Foreign reporters free to move about as minders vanish

LONDON - In a further sign that Saddam Hussein's regime was on the point of collapse, foreign media reporting from Baghdad have said today that their Iraqi government monitors have gone.

The BBC reported that the Iraqi media minders, who have been watching the movements of foreign journalists in Baghdad, have abandoned their posts allowing journalists to file uncensored media reports from the city for the first time.

Censorship in Iraq has been a feature of the war since the conflict broke out three weeks ago.

Presenters in London and the US have prefaced reports from reporters telling viewers that journalists, including the BBC's Rageh Omaar, were having their reports monitored and their movements controlled.

It has also been reported that the information minister, Mohammed Saeed al-Sahaf, who in recent days has kept Western viewers entertained with his colourful press briefings, has disappeared. Al-Sahaf has not been seen today, wile the head of Iraqi press centre was reported to have last been seen getting into a car and driving north.

Saeed al-Sahaf yesterday claimed that American troops were committing suicide and if they did not surrender they would be burned in their tanks. Earlier he claimed that there were no Americans in the city despite the sound of gunfire coming from outside the press briefing.

The Iraqi TV service, a key implement of Saddam's rule, has been off air since yesterday morning, although Reuters reported today that the national radio service was back on air but with a faint signal.

ITV is billing its live coverage from the city as "Fall of Baghdad" and correspondent John Irvine -- without his flak jacket -- said he had been able to meet up with US marines at the Canal Hotel.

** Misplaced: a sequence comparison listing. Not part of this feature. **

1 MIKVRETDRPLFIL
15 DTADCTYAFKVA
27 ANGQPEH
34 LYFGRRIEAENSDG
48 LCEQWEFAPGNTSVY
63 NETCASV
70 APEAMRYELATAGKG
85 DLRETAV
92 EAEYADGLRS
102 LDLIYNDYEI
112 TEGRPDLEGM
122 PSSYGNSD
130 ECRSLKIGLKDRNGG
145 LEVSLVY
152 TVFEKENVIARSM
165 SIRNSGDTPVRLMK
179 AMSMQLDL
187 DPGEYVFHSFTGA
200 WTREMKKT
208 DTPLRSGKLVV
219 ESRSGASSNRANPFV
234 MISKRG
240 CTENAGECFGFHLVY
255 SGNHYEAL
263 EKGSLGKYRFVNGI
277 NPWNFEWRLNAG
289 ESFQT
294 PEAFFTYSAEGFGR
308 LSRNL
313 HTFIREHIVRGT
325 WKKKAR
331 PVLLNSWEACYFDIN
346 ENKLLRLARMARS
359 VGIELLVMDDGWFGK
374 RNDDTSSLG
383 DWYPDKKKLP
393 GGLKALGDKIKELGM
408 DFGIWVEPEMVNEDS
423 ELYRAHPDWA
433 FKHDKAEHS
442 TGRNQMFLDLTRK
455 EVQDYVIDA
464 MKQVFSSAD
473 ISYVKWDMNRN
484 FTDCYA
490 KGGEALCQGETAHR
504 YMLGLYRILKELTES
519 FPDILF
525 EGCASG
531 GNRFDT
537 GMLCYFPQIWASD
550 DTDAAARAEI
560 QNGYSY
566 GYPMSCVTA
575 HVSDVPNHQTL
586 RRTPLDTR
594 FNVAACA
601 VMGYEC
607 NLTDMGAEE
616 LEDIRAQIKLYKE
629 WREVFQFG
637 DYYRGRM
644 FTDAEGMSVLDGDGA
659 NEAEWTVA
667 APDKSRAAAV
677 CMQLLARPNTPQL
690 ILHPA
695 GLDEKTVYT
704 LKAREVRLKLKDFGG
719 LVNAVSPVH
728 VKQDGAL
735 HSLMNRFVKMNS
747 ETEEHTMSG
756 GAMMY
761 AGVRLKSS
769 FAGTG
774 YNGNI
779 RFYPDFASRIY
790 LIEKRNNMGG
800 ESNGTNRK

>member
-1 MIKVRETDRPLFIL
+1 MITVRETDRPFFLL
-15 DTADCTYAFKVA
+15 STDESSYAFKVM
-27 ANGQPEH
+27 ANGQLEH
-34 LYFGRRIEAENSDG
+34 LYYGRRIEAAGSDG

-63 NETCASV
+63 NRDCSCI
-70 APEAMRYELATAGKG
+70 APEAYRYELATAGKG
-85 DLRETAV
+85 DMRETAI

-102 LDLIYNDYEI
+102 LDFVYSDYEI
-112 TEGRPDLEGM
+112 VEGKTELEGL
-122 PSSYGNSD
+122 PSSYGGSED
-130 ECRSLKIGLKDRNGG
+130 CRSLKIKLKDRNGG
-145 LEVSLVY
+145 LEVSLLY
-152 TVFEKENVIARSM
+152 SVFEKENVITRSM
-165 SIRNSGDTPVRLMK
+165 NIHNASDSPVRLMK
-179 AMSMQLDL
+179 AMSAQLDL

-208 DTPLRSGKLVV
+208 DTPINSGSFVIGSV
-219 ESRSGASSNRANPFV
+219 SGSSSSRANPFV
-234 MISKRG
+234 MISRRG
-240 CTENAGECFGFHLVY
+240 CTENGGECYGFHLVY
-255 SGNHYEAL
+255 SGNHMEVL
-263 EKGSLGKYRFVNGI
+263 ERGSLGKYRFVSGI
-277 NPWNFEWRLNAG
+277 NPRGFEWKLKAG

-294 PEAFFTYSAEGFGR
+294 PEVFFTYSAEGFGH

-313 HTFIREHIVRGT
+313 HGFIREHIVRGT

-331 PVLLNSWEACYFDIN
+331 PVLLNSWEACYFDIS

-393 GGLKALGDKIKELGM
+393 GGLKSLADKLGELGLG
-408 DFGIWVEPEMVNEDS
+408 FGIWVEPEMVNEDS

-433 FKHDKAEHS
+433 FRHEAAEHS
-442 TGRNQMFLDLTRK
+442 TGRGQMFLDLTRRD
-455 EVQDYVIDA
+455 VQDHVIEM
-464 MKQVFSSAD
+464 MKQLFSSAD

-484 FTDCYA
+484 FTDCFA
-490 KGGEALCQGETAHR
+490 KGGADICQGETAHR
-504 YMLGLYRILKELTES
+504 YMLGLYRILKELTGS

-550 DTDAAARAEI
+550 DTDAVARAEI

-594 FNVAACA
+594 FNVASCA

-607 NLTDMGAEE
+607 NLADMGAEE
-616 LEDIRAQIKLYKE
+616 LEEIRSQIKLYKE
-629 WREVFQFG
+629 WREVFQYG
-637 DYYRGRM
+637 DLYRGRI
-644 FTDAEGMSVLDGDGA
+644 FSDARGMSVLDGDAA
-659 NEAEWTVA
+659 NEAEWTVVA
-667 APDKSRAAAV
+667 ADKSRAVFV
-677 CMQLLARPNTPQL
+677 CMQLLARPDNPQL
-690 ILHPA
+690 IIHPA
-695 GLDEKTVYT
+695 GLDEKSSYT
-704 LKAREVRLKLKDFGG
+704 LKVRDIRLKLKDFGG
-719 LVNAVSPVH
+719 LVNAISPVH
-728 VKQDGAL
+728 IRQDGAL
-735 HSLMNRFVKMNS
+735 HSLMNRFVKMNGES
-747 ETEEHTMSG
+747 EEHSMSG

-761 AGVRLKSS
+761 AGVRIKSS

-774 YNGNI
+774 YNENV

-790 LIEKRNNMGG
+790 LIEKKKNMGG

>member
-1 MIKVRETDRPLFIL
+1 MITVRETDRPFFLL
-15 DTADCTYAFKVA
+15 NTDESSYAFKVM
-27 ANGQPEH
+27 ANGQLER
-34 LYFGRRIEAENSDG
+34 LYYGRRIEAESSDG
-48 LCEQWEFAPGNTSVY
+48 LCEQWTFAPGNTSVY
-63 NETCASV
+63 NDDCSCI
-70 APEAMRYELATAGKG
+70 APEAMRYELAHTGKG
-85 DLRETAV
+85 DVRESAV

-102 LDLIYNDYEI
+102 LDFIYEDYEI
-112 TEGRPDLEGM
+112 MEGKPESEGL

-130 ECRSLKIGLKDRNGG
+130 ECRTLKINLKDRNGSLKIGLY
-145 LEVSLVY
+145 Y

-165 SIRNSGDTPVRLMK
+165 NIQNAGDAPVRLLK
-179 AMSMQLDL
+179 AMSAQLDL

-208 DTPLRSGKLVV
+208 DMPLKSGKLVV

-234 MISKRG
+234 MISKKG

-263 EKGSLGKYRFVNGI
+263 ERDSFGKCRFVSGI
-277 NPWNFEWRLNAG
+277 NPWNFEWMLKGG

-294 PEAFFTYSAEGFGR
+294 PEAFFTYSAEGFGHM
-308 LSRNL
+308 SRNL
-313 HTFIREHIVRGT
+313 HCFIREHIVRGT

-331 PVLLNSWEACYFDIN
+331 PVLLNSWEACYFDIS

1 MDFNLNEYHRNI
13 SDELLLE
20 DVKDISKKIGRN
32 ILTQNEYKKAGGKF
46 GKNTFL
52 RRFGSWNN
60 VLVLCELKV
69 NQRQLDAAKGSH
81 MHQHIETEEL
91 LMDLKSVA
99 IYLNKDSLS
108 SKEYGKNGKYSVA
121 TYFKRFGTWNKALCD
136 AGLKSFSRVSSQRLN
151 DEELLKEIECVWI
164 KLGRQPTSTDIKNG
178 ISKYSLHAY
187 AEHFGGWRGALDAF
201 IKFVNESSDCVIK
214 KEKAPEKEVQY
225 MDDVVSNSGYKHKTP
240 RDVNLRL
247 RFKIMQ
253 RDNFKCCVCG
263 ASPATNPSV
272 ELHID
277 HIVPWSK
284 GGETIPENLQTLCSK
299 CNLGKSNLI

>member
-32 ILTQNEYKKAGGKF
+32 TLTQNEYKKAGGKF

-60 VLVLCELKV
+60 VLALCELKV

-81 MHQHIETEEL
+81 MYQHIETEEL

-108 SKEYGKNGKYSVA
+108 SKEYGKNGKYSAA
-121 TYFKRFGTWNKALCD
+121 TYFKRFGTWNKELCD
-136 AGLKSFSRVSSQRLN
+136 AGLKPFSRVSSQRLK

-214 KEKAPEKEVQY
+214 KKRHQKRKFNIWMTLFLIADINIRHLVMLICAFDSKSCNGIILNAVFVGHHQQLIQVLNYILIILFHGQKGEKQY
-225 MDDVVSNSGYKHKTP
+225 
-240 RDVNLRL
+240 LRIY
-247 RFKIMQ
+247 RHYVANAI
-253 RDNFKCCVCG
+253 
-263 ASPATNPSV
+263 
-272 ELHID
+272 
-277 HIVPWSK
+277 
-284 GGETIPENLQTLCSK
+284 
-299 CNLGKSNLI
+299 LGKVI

The disappearance of the Iraqi minders and the lifting of reporting restrictions it has led to, comes as looting breaks out in Baghdad as Iraqi soldiers and police disappear from the city's streets.

The BBC reported that hundreds of cheering Iraqi civilians chanting pro-American and anti-Saddam slogans welcomed US Marines when they secured more areas of the city.

US Marines moved into the Shia stronghold suburb of Saddam City overnight, where they were greeted by smiling Iraqis. The BBC said that not a shot was fired.

Yesterday, three journalists were killed and three others wounded in Baghdad after they came under fire from the US.

Reuters said Ukrainian cameraman Taras Protsyuk, 35, died of the wounds he received when a US tank fired a single round at Baghdad's Palestine Hotel, which also killed Spanish cameraman Jose Couso, 37.

Earlier, a correspondent for the Arabic TV broadcaster Al Jazeera was killed when US missiles hit the network's office.

A US Defense Department spokeswoman, while expressing regret, said that foreign media had repeatedly been warned that correspondents were "not safe in a war zone". She said American forces were acting in self-defence after Iraqis fired from the hotel.

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